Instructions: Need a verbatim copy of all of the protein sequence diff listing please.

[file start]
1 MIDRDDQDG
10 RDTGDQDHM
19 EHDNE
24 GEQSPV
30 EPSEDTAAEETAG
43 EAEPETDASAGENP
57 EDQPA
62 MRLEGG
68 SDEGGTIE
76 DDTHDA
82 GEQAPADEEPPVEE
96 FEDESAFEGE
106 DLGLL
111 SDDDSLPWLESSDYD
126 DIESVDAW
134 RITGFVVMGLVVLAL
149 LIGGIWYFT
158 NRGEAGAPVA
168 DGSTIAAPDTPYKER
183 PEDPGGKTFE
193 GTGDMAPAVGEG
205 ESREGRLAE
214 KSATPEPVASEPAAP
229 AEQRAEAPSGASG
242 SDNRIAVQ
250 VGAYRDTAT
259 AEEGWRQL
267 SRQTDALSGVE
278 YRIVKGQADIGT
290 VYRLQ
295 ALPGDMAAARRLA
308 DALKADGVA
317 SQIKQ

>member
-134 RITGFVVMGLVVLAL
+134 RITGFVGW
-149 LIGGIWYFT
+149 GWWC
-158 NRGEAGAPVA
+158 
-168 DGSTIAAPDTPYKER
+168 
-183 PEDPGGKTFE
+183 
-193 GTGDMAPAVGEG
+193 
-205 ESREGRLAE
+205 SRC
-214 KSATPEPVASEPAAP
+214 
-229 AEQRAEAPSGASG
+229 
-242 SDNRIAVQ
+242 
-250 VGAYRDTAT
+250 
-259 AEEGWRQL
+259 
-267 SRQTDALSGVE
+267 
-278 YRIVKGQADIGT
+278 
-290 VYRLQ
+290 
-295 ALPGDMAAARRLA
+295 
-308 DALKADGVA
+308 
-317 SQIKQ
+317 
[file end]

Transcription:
1 MIDRDDQDG
10 RDTGDQDHM
19 EHDNE
24 GEQSPV
30 EPSEDTAAEETAG
43 EAEPETDASAGENP
57 EDQPA
62 MRLEGG
68 SDEGGTIE
76 DDTHDA
82 GEQAPADEEPPVEE
96 FEDESAFEGE
106 DLGLL
111 SDDDSLPWLESSDYD
126 DIESVDAW
134 RITGFVVMGLVVLAL
149 LIGGIWYFT
158 NRGEAGAPVA
168 DGSTIAAPDTPYKER
183 PEDPGGKTFE
193 GTGDMAPAVGEG
205 ESREGRLAE
214 KSATPEPVASEPAAP
229 AEQRAEAPSGASG
242 SDNRIAVQ
250 VGAYRDTAT
259 AEEGWRQL
267 SRQTDALSGVE
278 YRIVKGQADIGT
290 VYRLQ
295 ALPGDMAAARRLA
308 DALKADGVA
317 SQIKQ

>member
-134 RITGFVVMGLVVLAL
+134 RITGFVGW
-149 LIGGIWYFT
+149 GWWC
-158 NRGEAGAPVA
+158 
-168 DGSTIAAPDTPYKER
+168 
-183 PEDPGGKTFE
+183 
-193 GTGDMAPAVGEG
+193 
-205 ESREGRLAE
+205 SRC
-214 KSATPEPVASEPAAP
+214 
-229 AEQRAEAPSGASG
+229 
-242 SDNRIAVQ
+242 
-250 VGAYRDTAT
+250 
-259 AEEGWRQL
+259 
-267 SRQTDALSGVE
+267 
-278 YRIVKGQADIGT
+278 
-290 VYRLQ
+290 
-295 ALPGDMAAARRLA
+295 
-308 DALKADGVA
+308 
-317 SQIKQ
+317 